Millennium Post

Neutral or not?

Facebook has started a campaign asking its users in India to send an automated e-mail to the Telecom Regulatory Authority of India letting them know that they support Free Basics. According to its critics, such a zero rating platform violates the very concept of net neutrality —the idea that service providers treat all internet traffic as the same. These automated e-mails would help Facebook gather public support for its own version of net neutrality in TRAI’s consultation paper. Looking back at recent history, the Cellular Operations Association of India — a telecom lobby — had launched a campaign called ‘Sab ka Internet’ for net neutrality in India. The COAI claimed that the overwhelming support (about 40 lakh responses) for net neutrality had come through voice calls and SMSs. Suffice to say, there was little support for net neutrality. The COAI had in fact tried to ensure that social media apps like WhatsApp, WeChat, Skype and others were brought under the same regulations as the telecom companies. The telecom operators have argued that this is a process that should be made mandatory, since it affects the telecom bodies that allow data services for these very applications. They have further added that if these applications weren’t brought under the same regulatory body, the data prices would have to be raised at least six fold in order to meet their expected profits. Facebook has been an associate member to the COAI since the month of August, last year.

In India, Reliance Communications has tied up with Facebook offering the Free Basics program. Both corporations had made a claim last year in May stating that they had collectively brought in more than a million Indian users to the Internet via the Free Basics program. However, the data available did not mention how many first time users they had enrolled. Facebook had also released a newsletter revealing that over 800,000 users of the Internet in India are (Free Basics) users. Other studies, though, found that only 20 percent of the 8000,000 were first-time users. The point of concern remains the misleading nature of Facebook’s campaign. The page with the petition itself provides a rosy picture of how Free Basics is a process through which data would be made available to those who can’t afford it. There have also been a number of complaints that have been registered. Many have complained that Facebook is getting their petition in favour of Free Basics signed without their approval.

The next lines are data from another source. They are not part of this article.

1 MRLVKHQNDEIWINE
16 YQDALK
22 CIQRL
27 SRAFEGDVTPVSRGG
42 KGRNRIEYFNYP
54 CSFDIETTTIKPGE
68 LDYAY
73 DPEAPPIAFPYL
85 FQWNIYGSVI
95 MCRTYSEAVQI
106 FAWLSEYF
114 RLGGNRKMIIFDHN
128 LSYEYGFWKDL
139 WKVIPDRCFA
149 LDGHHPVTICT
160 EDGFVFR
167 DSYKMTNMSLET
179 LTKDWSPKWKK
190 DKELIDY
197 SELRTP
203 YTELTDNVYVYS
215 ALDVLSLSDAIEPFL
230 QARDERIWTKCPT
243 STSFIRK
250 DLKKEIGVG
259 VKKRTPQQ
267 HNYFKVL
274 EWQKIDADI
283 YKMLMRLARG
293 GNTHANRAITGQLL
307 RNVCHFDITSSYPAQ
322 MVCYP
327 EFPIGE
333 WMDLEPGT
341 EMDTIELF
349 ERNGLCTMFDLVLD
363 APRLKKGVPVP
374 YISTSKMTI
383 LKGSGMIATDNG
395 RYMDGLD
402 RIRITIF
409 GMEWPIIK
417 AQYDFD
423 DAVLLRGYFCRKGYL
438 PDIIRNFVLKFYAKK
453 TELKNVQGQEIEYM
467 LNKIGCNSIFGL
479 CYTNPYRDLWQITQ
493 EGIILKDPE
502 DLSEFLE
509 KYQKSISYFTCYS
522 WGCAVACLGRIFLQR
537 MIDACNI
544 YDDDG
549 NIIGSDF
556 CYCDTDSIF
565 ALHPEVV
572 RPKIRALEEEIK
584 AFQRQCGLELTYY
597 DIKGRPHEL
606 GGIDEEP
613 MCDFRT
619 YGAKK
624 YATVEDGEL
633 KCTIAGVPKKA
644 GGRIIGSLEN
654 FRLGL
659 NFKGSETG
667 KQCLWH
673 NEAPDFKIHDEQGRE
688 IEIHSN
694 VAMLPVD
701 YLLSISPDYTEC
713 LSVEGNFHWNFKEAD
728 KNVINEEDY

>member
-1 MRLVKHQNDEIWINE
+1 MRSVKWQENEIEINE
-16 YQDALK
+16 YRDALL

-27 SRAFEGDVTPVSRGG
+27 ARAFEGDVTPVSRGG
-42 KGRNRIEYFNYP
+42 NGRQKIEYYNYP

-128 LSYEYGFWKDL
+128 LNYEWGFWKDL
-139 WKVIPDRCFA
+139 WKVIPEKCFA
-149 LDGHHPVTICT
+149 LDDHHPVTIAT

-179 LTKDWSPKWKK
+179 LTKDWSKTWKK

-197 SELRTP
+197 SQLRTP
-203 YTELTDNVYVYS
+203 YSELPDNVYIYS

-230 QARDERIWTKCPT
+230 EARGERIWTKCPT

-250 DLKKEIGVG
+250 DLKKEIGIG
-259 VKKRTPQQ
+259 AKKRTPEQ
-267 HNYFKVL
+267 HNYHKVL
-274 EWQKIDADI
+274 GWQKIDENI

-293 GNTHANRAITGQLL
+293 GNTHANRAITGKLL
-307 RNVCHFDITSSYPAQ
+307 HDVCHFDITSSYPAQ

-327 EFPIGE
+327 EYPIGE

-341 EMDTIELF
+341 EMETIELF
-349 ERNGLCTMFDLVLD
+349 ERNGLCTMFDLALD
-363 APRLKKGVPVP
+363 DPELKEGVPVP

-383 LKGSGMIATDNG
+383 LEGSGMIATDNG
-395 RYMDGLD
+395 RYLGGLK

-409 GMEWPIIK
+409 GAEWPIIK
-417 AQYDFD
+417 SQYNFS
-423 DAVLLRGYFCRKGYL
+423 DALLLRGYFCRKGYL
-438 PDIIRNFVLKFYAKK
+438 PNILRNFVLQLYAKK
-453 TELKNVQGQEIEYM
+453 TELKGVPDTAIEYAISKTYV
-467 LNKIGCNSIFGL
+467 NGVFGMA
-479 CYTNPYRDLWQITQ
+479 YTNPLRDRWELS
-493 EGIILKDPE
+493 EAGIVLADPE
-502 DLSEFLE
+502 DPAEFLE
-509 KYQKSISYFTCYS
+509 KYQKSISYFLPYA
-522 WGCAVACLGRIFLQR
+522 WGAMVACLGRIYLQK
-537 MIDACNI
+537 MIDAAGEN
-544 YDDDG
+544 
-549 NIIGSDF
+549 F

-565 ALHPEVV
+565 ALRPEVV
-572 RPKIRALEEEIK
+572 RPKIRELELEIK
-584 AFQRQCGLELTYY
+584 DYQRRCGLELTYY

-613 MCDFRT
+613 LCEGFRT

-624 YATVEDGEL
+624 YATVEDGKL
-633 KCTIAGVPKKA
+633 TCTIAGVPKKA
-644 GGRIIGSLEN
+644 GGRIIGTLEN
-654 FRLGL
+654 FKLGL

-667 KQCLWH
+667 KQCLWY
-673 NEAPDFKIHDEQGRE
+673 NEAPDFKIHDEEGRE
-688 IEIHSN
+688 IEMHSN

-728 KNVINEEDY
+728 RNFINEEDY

However, on the other side of the debate, there is an argument to be made that net neutrality is not in conflict with working to get more people connected. These two principles — universal connectivity and net neutrality — can and must coexist. To give more people access to the internet, they argue, it is useful to offer some services for free. If some cannot afford to pay for internet connectivity, it is always better to at least have some access than none at all. In a recent post, Facebook CEO, Mark Zuckerberg wrote, “Arguments about net neutrality shouldn’t be used to prevent the most disadvantaged people in society from gaining access or to deprive people of opportunity. Eliminating programs that bring more people online won’t increase social inclusion or close the digital divide. It will only deprive all of us of the ideas and contributions of the two-thirds of the world who are not connected. Every person in the world deserves access to the opportunities the internet provides.” Suffice to say, such a solution is not a panacea that will fix everything that’s wrong with India. The argument goes that Free Basics is a net ‘Pareto’ improvement—it makes some of those who cannot afford an internet connection better off without making anyone worse off.
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